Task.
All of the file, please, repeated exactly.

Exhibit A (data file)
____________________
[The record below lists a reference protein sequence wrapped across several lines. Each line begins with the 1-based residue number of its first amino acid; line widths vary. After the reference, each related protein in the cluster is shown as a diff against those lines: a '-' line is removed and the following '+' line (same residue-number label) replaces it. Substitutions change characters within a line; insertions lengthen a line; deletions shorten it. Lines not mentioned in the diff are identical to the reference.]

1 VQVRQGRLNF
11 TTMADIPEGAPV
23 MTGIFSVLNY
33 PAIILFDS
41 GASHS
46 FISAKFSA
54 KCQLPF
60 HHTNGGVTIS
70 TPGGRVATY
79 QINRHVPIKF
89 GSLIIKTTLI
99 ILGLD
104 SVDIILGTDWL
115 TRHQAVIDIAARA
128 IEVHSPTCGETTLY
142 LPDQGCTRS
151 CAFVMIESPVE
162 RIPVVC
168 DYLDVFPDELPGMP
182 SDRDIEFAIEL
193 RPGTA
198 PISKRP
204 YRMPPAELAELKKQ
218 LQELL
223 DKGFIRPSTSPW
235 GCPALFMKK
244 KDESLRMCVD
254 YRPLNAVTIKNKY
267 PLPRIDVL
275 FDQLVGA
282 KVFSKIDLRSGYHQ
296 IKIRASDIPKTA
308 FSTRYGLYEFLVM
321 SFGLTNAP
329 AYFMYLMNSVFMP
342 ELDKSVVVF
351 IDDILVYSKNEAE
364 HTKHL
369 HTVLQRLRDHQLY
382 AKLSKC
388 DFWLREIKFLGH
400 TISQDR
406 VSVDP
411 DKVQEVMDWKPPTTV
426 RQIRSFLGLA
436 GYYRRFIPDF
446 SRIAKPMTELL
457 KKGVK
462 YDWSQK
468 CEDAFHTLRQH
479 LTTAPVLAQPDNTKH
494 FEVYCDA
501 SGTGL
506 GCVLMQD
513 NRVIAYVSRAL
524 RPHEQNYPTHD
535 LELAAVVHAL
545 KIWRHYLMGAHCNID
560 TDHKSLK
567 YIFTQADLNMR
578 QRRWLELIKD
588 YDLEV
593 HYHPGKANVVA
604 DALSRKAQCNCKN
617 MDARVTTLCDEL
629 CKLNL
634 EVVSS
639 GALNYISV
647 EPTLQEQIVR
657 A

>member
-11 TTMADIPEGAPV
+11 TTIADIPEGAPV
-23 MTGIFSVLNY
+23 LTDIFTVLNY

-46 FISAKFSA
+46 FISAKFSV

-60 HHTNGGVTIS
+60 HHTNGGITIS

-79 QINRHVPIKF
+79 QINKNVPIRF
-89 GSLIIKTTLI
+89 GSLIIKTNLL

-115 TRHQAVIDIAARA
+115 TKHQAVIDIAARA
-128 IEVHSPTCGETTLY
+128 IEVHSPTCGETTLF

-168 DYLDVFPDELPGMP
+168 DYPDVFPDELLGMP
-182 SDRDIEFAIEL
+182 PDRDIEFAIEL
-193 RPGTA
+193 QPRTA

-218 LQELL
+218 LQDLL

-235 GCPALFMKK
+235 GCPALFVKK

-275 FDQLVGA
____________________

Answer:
[The record below lists a reference protein sequence wrapped across several lines. Each line begins with the 1-based residue number of its first amino acid; line widths vary. After the reference, each related protein in the cluster is shown as a diff against those lines: a '-' line is removed and the following '+' line (same residue-number label) replaces it. Substitutions change characters within a line; insertions lengthen a line; deletions shorten it. Lines not mentioned in the diff are identical to the reference.]

1 VQVRQGRLNF
11 TTMADIPEGAPV
23 MTGIFSVLNY
33 PAIILFDS
41 GASHS
46 FISAKFSA
54 KCQLPF
60 HHTNGGVTIS
70 TPGGRVATY
79 QINRHVPIKF
89 GSLIIKTTLI
99 ILGLD
104 SVDIILGTDWL
115 TRHQAVIDIAARA
128 IEVHSPTCGETTLY
142 LPDQGCTRS
151 CAFVMIESPVE
162 RIPVVC
168 DYLDVFPDELPGMP
182 SDRDIEFAIEL
193 RPGTA
198 PISKRP
204 YRMPPAELAELKKQ
218 LQELL
223 DKGFIRPSTSPW
235 GCPALFMKK
244 KDESLRMCVD
254 YRPLNAVTIKNKY
267 PLPRIDVL
275 FDQLVGA
282 KVFSKIDLRSGYHQ
296 IKIRASDIPKTA
308 FSTRYGLYEFLVM
321 SFGLTNAP
329 AYFMYLMNSVFMP
342 ELDKSVVVF
351 IDDILVYSKNEAE
364 HTKHL
369 HTVLQRLRDHQLY
382 AKLSKC
388 DFWLREIKFLGH
400 TISQDR
406 VSVDP
411 DKVQEVMDWKPPTTV
426 RQIRSFLGLA
436 GYYRRFIPDF
446 SRIAKPMTELL
457 KKGVK
462 YDWSQK
468 CEDAFHTLRQH
479 LTTAPVLAQPDNTKH
494 FEVYCDA
501 SGTGL
506 GCVLMQD
513 NRVIAYVSRAL
524 RPHEQNYPTHD
535 LELAAVVHAL
545 KIWRHYLMGAHCNID
560 TDHKSLK
567 YIFTQADLNMR
578 QRRWLELIKD
588 YDLEV
593 HYHPGKANVVA
604 DALSRKAQCNCKN
617 MDARVTTLCDEL
629 CKLNL
634 EVVSS
639 GALNYISV
647 EPTLQEQIVR
657 A

>member
-11 TTMADIPEGAPV
+11 TTIADIPEGAPV
-23 MTGIFSVLNY
+23 LTDIFTVLNY

-46 FISAKFSA
+46 FISAKFSV

-60 HHTNGGVTIS
+60 HHTNGGITIS

-79 QINRHVPIKF
+79 QINKNVPIRF
-89 GSLIIKTTLI
+89 GSLIIKTNLL

-115 TRHQAVIDIAARA
+115 TKHQAVIDIAARA
-128 IEVHSPTCGETTLY
+128 IEVHSPTCGETTLF

-168 DYLDVFPDELPGMP
+168 DYPDVFPDELLGMP
-182 SDRDIEFAIEL
+182 PDRDIEFAIEL
-193 RPGTA
+193 QPRTA

-218 LQELL
+218 LQDLL

-235 GCPALFMKK
+235 GCPALFVKK

-275 FDQLVGA